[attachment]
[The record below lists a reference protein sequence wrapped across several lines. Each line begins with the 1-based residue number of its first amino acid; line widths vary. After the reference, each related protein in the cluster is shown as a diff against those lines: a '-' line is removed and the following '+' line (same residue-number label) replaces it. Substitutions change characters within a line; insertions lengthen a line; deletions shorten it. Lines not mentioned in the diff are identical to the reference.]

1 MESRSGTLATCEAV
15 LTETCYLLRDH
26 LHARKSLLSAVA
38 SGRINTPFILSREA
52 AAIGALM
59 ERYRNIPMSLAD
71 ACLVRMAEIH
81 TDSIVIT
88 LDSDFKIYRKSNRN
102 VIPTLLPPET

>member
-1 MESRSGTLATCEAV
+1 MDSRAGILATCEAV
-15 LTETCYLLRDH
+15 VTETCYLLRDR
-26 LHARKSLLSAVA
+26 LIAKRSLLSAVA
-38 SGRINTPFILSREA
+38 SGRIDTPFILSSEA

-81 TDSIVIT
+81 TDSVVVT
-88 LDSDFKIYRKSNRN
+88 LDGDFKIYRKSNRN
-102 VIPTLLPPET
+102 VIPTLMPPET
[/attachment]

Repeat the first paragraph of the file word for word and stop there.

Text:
[The record below lists a reference protein sequence wrapped across several lines. Each line begins with the 1-based residue number of its first amino acid; line widths vary. After the reference, each related protein in the cluster is shown as a diff against those lines: a '-' line is removed and the following '+' line (same residue-number label) replaces it. Substitutions change characters within a line; insertions lengthen a line; deletions shorten it. Lines not mentioned in the diff are identical to the reference.]